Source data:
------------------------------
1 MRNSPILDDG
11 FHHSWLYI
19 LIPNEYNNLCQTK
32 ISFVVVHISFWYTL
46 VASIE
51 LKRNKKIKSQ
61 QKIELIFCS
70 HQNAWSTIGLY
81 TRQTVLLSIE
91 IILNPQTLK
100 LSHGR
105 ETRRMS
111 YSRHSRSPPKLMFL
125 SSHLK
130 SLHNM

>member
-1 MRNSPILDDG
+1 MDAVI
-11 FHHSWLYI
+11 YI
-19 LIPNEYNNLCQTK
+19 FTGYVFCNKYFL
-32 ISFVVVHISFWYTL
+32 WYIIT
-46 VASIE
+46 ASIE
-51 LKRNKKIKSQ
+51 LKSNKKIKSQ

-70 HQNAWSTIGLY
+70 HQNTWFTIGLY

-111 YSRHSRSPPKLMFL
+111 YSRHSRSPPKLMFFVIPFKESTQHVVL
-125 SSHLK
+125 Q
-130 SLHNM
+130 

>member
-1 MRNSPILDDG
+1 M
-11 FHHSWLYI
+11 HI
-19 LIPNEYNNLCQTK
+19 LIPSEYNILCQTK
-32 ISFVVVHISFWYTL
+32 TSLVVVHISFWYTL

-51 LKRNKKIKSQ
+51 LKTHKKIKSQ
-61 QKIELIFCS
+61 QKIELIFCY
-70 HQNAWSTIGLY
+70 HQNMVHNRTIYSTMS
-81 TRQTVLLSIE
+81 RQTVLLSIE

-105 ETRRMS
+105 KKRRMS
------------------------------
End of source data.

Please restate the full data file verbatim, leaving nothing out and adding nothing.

1 MRNSPILDDG
11 FHHSWLYI
19 LIPNEYNNLCQTK
32 ISFVVVHISFWYTL
46 VASIE
51 LKRNKKIKSQ
61 QKIELIFCS
70 HQNAWSTIGLY
81 TRQTVLLSIE
91 IILNPQTLK
100 LSHGR
105 ETRRMS
111 YSRHSRSPPKLMFL
125 SSHLK
130 SLHNM

>member
-1 MRNSPILDDG
+1 MDAVI
-11 FHHSWLYI
+11 YI
-19 LIPNEYNNLCQTK
+19 FTGYVFCNKYFL
-32 ISFVVVHISFWYTL
+32 WYIIT
-46 VASIE
+46 ASIE
-51 LKRNKKIKSQ
+51 LKSNKKIKSQ

-70 HQNAWSTIGLY
+70 HQNTWFTIGLY

-111 YSRHSRSPPKLMFL
+111 YSRHSRSPPKLMFFVIPFKESTQHVVL
-125 SSHLK
+125 Q
-130 SLHNM
+130 

>member
-1 MRNSPILDDG
+1 M
-11 FHHSWLYI
+11 HI
-19 LIPNEYNNLCQTK
+19 LIPSEYNILCQTK
-32 ISFVVVHISFWYTL
+32 TSLVVVHISFWYTL

-51 LKRNKKIKSQ
+51 LKTHKKIKSQ
-61 QKIELIFCS
+61 QKIELIFCY
-70 HQNAWSTIGLY
+70 HQNMVHNRTIYSTMS
-81 TRQTVLLSIE
+81 RQTVLLSIE

-105 ETRRMS
+105 KKRRMS